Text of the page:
* Inventory swollen after 5 consecutive bumper harvests
* Nov. 1 wheat stocks nearly three times government target
* India looks likely to harvest bumper crop in 2013
By Mayank Bhardwaj
NEW DELHI, Nov 26 (Reuters) - India should immediately allow an extra 5-7 million tonnes of wheat exports from overflowing government warehouses and cash in on attractive global prices, its adviser on prices told Reuters in an interview on Monday.
“We should allow 5-7 million tonnes of exports as soon as possible as any price which is $300 a tonne plus is very attractive,” said Ashok Gulati, chairman of the Commission on Agricultural Costs and Prices.
Inventories have swollen after five consecutive harvests ran ahead of about 76 million tonnes of annual local demand, largely because of higher prices the government assured to farmers to protect them from distressed sales and back-up government subsidised food programmes.
To dissuade farmers from growing more, the government agreed with Gulati to keep the 2013 wheat support price unchanged. Still India looks likely to harvest a bumper crop.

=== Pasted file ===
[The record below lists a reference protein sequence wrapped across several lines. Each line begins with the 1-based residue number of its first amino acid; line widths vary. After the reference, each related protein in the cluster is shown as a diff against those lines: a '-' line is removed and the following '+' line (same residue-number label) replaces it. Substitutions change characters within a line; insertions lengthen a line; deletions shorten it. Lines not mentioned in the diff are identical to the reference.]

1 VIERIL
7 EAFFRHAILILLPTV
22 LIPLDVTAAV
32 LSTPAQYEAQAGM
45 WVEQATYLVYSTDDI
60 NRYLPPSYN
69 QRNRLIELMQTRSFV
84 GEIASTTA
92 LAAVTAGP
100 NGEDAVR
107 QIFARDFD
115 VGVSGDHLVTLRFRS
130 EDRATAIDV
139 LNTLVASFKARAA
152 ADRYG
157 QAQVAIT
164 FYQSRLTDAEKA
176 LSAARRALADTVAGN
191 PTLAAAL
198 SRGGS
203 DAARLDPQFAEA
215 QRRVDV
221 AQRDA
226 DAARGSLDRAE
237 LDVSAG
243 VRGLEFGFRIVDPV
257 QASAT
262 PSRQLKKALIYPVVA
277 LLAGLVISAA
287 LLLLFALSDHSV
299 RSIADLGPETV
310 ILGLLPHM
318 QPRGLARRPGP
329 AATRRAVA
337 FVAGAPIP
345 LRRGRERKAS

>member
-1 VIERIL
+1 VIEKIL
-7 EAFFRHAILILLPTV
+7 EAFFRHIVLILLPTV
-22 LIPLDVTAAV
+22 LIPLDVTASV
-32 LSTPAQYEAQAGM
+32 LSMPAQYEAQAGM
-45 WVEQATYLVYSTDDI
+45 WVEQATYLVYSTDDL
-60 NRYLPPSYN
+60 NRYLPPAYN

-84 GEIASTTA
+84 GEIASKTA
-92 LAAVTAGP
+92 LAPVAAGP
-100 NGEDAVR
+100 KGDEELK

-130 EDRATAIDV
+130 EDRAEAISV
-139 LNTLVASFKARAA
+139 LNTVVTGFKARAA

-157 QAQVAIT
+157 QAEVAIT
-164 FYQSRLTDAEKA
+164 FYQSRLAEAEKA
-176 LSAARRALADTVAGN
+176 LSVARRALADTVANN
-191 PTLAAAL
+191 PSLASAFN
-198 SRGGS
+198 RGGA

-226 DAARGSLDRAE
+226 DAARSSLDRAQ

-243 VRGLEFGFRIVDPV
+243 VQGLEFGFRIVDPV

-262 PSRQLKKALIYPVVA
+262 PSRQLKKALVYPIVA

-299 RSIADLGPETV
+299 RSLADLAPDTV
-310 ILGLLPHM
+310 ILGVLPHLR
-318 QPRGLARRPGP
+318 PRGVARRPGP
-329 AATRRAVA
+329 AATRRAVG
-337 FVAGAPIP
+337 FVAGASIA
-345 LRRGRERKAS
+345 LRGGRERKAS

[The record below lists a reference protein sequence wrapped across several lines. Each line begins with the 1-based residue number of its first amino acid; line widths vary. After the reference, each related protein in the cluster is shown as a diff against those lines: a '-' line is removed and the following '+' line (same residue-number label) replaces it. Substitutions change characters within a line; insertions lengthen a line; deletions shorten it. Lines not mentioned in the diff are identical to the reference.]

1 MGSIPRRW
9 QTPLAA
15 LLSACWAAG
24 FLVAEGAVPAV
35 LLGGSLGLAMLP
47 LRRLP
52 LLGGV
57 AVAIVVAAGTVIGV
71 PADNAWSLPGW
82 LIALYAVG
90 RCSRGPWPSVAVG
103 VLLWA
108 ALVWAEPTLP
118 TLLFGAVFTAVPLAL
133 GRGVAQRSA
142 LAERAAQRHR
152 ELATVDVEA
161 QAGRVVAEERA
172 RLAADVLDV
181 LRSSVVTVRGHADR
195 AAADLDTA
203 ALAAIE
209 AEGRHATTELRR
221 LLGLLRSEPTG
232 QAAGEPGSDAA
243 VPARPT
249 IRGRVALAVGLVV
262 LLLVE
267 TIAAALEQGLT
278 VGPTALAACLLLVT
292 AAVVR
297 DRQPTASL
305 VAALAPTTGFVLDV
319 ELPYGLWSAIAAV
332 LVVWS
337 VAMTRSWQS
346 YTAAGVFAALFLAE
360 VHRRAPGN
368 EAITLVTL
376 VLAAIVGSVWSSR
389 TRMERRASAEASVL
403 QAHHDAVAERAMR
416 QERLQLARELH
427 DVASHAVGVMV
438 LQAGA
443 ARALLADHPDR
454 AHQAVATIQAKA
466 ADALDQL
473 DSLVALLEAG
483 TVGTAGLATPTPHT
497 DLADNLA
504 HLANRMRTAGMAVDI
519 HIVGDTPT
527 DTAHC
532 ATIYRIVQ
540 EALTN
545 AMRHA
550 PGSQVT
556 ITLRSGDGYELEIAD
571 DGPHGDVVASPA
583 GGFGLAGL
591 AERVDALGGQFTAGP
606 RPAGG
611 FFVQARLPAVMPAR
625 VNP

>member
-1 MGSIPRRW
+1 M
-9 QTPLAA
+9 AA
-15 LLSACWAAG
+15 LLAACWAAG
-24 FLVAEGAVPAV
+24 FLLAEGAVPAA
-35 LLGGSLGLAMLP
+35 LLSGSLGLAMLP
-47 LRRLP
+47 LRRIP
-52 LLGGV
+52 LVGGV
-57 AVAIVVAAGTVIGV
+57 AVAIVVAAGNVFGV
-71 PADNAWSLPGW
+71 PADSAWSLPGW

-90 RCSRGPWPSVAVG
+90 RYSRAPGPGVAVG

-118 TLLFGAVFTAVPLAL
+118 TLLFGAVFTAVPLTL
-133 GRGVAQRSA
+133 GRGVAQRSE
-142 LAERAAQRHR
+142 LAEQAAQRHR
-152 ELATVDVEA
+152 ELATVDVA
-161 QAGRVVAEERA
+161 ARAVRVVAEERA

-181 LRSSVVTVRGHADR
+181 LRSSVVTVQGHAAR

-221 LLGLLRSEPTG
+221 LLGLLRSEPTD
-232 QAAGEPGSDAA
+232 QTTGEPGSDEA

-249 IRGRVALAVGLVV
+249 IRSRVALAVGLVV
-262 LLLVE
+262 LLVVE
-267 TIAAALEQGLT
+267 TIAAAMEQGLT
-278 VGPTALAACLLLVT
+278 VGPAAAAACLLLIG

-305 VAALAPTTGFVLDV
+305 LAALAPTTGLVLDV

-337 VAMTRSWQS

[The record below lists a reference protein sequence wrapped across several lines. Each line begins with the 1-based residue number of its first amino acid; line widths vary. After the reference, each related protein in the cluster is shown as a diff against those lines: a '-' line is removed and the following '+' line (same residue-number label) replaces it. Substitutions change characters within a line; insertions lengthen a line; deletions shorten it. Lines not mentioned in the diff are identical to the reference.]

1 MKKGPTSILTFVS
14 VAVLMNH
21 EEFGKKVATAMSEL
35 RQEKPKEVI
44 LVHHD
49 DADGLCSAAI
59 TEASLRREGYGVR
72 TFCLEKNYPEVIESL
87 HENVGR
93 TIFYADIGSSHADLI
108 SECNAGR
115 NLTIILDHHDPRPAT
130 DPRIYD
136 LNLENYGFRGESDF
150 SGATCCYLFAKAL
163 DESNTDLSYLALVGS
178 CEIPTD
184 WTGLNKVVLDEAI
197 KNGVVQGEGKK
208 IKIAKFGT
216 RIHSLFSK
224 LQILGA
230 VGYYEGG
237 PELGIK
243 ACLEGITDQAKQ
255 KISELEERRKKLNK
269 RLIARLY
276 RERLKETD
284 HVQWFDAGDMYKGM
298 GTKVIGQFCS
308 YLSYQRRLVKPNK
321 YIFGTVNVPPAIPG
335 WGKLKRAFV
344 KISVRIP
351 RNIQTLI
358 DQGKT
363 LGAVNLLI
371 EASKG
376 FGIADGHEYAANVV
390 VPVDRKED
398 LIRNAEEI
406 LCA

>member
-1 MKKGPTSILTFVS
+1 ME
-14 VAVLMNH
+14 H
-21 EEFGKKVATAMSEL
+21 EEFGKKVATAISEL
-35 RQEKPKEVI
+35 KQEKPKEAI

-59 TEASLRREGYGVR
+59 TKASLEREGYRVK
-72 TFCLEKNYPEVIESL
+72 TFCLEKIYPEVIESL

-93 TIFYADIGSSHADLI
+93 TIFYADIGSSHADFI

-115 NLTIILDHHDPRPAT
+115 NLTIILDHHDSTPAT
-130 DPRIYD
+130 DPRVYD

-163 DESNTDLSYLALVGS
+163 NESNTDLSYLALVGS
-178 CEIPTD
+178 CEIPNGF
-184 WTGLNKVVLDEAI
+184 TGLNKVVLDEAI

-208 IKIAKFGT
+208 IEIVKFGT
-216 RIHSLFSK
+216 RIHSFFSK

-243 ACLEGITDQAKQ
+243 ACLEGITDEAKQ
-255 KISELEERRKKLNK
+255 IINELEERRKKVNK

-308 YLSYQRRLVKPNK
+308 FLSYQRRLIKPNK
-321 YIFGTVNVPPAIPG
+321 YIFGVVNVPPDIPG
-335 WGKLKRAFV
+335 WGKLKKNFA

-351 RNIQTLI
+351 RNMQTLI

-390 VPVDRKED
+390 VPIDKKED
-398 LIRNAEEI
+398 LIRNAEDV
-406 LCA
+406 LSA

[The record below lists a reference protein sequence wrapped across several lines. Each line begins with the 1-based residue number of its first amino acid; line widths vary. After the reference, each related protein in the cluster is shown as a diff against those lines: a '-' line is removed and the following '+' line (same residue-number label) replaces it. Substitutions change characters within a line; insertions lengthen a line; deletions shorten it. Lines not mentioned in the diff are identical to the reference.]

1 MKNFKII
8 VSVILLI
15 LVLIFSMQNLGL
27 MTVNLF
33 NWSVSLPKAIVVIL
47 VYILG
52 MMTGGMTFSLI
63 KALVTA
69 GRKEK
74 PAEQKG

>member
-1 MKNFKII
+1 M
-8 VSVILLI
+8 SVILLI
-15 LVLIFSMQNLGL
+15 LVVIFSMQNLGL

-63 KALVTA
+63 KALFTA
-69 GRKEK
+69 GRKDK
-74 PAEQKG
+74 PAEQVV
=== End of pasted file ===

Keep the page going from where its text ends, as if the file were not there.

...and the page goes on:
On Nov. 1, wheat stocks at government warehouses were at 40.6 million tonnes, nearly three times the government’s target.
Unmanageable stocks drove the state-run Food Corp of India to store large amounts of grain in the open.
Stung by criticism over its inability to protect wheat stockpiles from rot and decay, the government lifted a four-year old ban on exports in September 2011 and then allowed exports of 2 million tonnes from state-run warehouses as well.
“We should export more but the speed of the decision matters as prices may not be as attractive as they are now,” Gulati said.
Two state-run trading companies - unlisted PEC Ltd and State Trading Corp of India - got the highest bids at $324 a tonne and $322.22 a tonne respectively in their latest export tenders.
“Anyway, an additional supply of up to 7 million tonnes does not matter in a global trade of about 140 million tonnes,” he said.
Benchmark wheat prices started moving higher after the United States, the world’s biggest exporter, was hit by the worst drought in more than half a century.
Falling supply prospects from other leading suppliers Australia, Ukraine and Russia have fanned prices further.
In the southern hemisphere, Argentina last week cut its wheat output forecast following months of heavy rain, while in Australia harvest results continued to show lower protein levels. (Additional reporting by Jo Winterbottom, editing by William Hardy)